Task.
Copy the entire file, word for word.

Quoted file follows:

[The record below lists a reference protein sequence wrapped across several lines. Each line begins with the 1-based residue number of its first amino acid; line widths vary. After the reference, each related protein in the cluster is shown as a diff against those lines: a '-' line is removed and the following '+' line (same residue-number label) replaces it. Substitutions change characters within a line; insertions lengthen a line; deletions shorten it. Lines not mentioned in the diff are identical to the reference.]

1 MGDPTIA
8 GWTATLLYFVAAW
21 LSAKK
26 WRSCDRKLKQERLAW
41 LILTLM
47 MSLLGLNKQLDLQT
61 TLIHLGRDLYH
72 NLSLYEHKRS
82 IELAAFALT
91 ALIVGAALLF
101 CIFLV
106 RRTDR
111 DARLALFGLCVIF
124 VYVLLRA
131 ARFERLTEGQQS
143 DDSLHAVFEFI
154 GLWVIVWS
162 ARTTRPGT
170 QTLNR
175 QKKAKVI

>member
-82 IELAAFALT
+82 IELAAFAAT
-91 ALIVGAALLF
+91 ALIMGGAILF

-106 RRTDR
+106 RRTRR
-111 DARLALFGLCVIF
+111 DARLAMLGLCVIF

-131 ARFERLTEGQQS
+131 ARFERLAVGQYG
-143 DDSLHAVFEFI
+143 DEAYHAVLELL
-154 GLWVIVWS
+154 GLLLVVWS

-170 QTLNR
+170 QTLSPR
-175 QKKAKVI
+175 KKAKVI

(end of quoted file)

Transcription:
[The record below lists a reference protein sequence wrapped across several lines. Each line begins with the 1-based residue number of its first amino acid; line widths vary. After the reference, each related protein in the cluster is shown as a diff against those lines: a '-' line is removed and the following '+' line (same residue-number label) replaces it. Substitutions change characters within a line; insertions lengthen a line; deletions shorten it. Lines not mentioned in the diff are identical to the reference.]

1 MGDPTIA
8 GWTATLLYFVAAW
21 LSAKK
26 WRSCDRKLKQERLAW
41 LILTLM
47 MSLLGLNKQLDLQT
61 TLIHLGRDLYH
72 NLSLYEHKRS
82 IELAAFALT
91 ALIVGAALLF
101 CIFLV
106 RRTDR
111 DARLALFGLCVIF
124 VYVLLRA
131 ARFERLTEGQQS
143 DDSLHAVFEFI
154 GLWVIVWS
162 ARTTRPGT
170 QTLNR
175 QKKAKVI

>member
-82 IELAAFALT
+82 IELAAFAAT
-91 ALIVGAALLF
+91 ALIMGGAILF

-106 RRTDR
+106 RRTRR
-111 DARLALFGLCVIF
+111 DARLAMLGLCVIF

-131 ARFERLTEGQQS
+131 ARFERLAVGQYG
-143 DDSLHAVFEFI
+143 DEAYHAVLELL
-154 GLWVIVWS
+154 GLLLVVWS

-170 QTLNR
+170 QTLSPR
-175 QKKAKVI
+175 KKAKVI